Are You a Leader or a Manager? Leadership and management serve two different, though complementary, functions and both are necessary for leading an early education effort. Programs must be managed for fiscal and programmatic integrity and accountability. Without adequate management and oversight, effectiveness can be compromised. Administration of federal or state programs requires deft management. Leadership, on the other hand, demands beliefs and behaviors contributing to “big picture” and long-term systems thinking. Leadership capitalizes on opportunities for continuous improvement rather than maintaining the status quo. From Bennis, W. (1989). On becoming a leader. New York: Basic Books.
- A Leader You Admire
What is the Best Leadership Style and Strategy? Numerous books and articles have been written about leadership and what it takes to be a leader. Personal characteristics such as passion, honesty, integrity, communication, confidence, optimism, commitment, inspiration, creativity, insightfulness, decisiveness, and persistence have been identified repeatedly. Researchers such as Steven Covey (1998) have identified key habits of effective leaders and others have developed assessments such as the Myers-Briggs Personality Inventory and StrengthsFinder 2.0 to assist individuals in understanding, cultivating, and capitalizing on personal traits to enhance individual leadership skills.
There is no single best leadership style or strategy. Early education leaders need to be both skillful and adaptive. An authoritarian approach will work masterfully in one situation and fail miserably in a dozen others. Different situations, stakeholders and contexts require different approaches to achieve desired outcomes. Situational leadership (Hersey & Blanchard, 1969) was one of the first attempts to contextualize leadership styles (directing, coaching, supporting, delegating) based on the level of commitment and competence of those involved. More recently, Heifetz and Linksy (2002) redefine adaptive leadership where “leadership is an improvisational art,” and the collective involvement of multiple stakeholders is harnessed to address vexing issues such as school readiness and achievement gaps. Heifetz and Linksy remind us that leadership is a risky enterprise given what is at stake and the obstacles to be faced.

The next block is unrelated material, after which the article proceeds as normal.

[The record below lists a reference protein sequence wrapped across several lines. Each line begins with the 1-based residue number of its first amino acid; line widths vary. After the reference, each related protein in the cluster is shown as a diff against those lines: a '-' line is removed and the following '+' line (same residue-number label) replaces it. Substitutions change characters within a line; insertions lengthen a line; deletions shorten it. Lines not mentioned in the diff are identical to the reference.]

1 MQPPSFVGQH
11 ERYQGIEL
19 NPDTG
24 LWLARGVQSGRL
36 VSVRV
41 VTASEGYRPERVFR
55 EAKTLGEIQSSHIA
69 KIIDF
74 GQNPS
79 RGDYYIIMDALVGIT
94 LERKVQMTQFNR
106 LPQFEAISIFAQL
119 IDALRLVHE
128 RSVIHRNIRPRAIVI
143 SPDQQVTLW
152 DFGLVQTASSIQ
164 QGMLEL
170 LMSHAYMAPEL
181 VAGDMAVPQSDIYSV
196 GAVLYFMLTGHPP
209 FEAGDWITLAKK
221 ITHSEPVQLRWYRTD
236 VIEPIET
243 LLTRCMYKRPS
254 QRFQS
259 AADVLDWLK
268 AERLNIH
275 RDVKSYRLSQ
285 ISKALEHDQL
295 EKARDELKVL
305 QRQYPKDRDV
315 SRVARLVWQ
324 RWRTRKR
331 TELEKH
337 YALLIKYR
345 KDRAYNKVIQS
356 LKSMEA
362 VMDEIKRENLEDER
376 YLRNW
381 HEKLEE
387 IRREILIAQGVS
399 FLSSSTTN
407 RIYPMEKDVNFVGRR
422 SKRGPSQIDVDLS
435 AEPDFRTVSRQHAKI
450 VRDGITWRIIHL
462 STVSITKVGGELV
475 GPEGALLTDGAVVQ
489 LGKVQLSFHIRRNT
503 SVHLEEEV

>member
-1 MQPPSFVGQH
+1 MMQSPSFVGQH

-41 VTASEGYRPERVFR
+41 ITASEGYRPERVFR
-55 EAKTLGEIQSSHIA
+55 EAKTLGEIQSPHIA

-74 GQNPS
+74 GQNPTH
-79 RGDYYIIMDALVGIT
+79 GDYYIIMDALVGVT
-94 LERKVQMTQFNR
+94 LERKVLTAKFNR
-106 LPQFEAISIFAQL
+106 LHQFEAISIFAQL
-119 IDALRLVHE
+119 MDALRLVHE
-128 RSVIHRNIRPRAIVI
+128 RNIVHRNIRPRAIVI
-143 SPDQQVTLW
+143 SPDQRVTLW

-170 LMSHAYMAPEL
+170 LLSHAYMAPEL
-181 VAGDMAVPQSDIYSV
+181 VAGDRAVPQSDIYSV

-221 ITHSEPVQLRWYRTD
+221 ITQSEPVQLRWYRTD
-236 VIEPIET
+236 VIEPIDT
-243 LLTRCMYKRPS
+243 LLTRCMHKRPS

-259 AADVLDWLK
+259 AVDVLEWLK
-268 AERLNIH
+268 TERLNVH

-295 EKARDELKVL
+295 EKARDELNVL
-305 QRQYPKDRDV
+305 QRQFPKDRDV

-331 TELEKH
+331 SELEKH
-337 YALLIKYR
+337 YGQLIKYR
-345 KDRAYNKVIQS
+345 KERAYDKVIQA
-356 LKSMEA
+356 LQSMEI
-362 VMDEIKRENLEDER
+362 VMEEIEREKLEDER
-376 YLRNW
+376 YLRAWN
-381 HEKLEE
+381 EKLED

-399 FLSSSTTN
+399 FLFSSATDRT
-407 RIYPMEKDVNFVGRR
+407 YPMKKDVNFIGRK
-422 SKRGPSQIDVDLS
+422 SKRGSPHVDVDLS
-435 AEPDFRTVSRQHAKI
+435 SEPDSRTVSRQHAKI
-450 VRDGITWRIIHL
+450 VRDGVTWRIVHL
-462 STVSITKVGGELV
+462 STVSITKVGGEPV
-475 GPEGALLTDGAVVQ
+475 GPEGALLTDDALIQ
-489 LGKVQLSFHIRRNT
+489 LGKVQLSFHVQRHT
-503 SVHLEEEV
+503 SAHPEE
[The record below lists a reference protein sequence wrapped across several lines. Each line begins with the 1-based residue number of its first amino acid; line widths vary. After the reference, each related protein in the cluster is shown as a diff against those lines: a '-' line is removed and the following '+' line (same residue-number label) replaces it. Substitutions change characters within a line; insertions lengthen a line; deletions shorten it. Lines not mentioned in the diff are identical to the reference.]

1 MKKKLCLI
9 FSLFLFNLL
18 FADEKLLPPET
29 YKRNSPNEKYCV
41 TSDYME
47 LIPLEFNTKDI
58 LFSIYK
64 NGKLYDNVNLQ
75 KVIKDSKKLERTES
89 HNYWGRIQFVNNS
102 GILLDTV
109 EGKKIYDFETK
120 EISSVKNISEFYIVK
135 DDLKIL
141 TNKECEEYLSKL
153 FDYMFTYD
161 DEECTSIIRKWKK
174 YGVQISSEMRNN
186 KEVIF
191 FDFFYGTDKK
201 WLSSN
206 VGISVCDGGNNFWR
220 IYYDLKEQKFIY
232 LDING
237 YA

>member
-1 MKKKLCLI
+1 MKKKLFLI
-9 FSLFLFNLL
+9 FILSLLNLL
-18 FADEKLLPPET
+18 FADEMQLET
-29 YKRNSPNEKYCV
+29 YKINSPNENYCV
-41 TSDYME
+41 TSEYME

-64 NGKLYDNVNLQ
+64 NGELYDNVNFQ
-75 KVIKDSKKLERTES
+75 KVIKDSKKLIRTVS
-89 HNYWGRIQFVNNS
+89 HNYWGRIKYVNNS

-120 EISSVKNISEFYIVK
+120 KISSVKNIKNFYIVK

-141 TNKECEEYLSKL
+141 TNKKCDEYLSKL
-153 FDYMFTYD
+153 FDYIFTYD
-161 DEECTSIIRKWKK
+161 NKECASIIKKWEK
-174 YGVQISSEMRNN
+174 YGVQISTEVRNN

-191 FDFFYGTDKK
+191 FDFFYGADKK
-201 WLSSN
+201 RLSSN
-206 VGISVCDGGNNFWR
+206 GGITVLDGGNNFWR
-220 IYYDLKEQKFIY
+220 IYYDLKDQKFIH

- The Seven Habits of Highly Effective People (Covey, 1998)
- Leadership on the Line (Heifetz & Linsky, 2002) (article, paper, book, video)
- The Leader’s Checklist (article)
- Myers-Briggs Type Indicator
- A Survival Guide for Leaders (Heifetz & Linsky, 2002)
- Leadership Skills and Qualities Checklist
- Choose Your MBTI (online interactive description of 16 types of personality preferences)
Are You a Leader of All Ages? As early education leaders interact with people of different ages, it is helpful to recognize the existence of generational differences. Leading a group of Baby Boomers requires a different mindset and skills than leading Millennials. Leadership with multigenerational groups becomes a complex endeavor. To be most effective, early education leaders recognize their personal generational preferences may not translate well to working with others of different ages and adapt their understanding, planning, and interactions according to their audience.
What Are Your Limits? Early education leaders are generally optimistic with admirable intentions to improve the lives of young children. Stepping into a leadership role at the state or local level, this optimism may be tempered quickly with the realization there are limitations inherent in their assigned role within the organization and broader early childhood system. Pillsbury explains the embedded nature of person – role – system, recognizing there are boundaries to one’s authority, responsibilities, and tasks (B/ART). Sometimes these boundaries are actual, other times perceived or self-imposed. Early education leaders who recognize real and perceived boundaries associated with their position in relation to their agency and larger system are likely to be more intentional and effective in their efforts.
SYSTEM ROLE PERSON
- Person – Role – System Framework (Annie E. Casey Foundation)
- Awareness at the Person – Role – System Level (Pillsbury)
- Accountability Pathway (Pillsbury)